Learjet Crash Near New Jersey's Teterboro Airport Kills Two

(Bloomberg) -- Two people were killed when a Learjet crashed as it was preparing to land at New Jersey’s Teterboro Airport on Monday afternoon, setting off a fire that damaged buildings, police said.

The deceased were crew members and the only ones aboard, said Sergeant Scott Jordan of the Carlstadt, New Jersey, police.

The Learjet 35A, a twin-engine jet often used for business or personal travel, crashed at 3:30 p.m. about one-quarter mile (0.4 kilometer) from the busy hub for corporate aviation near New York, according to an emailed statement from the U.S. Federal Aviation Administration. The flight originated from Philadelphia International Airport.

The aircraft was flying to the north toward runway 1 when the crash occurred, according to the FAA. Smoke could be seen rising from the scene and more than one structure caught fire, according to the NBCNewYork.com website.


The aircraft was being flown by Trans-Pacific Jets, a charter aircraft company based in Honolulu, the jet’s owner said in an interview. Chandra Hanson of Billings, Montana, said she owns the plane with her husband Brad. The Hansons fly on the aircraft, which is based in Salt Lake City, and allow it to be flown for hire when it’s not in use, Hanson said in a telephone interview.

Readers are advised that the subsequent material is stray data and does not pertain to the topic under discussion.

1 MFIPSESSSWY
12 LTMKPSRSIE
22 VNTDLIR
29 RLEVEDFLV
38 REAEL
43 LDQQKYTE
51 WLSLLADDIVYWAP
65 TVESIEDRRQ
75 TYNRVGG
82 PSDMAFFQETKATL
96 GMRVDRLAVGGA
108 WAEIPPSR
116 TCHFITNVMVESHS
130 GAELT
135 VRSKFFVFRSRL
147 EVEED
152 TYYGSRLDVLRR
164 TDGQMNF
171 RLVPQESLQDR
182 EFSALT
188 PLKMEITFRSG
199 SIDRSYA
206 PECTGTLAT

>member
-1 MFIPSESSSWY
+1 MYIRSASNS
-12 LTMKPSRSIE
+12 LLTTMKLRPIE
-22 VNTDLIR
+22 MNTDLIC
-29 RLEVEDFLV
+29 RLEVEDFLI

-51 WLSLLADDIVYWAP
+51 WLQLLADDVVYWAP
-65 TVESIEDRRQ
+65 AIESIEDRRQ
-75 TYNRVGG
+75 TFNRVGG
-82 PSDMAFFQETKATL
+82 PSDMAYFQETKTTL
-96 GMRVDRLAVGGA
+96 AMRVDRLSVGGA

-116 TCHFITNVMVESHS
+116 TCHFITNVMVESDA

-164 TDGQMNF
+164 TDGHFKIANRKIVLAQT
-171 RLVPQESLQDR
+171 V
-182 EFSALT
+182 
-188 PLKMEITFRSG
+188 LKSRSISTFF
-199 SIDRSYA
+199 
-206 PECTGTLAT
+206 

The plane was being moved from Philadelphia to Teterboro, according to a person who answered the phone at Trans-Pacific who wouldn’t give his name.

Hanson said she and her husband own A&C Big Sky Aviation LLC of Billings, Montana, which is the registered owner of the plane, according to the FAA records.

The National Transportation Safety Board is sending a team to investigate, spokesman Christopher O’Neil said.

The plane crashed on Kero Road and Commerce Road in Carlstadt, New Jersey. The airport was closed to all traffic as of 3:35 p.m., according to a notice on an FAA website.

The airport was being buffeted by strong gusts at the time of the crash. An airport weather station reported winds of 17 miles (27 kilometers) per hour, gusting to 37 miles per hour, shortly after the crash.

While it’s difficult to accurately track accident rates on high-performance small planes used for corporate aviation and charter flights, a Bloomberg examination of that sector found there were five times more fatal accidents compared to airline crashes from 2000 through 2014, according to National Transportation Safety Board data.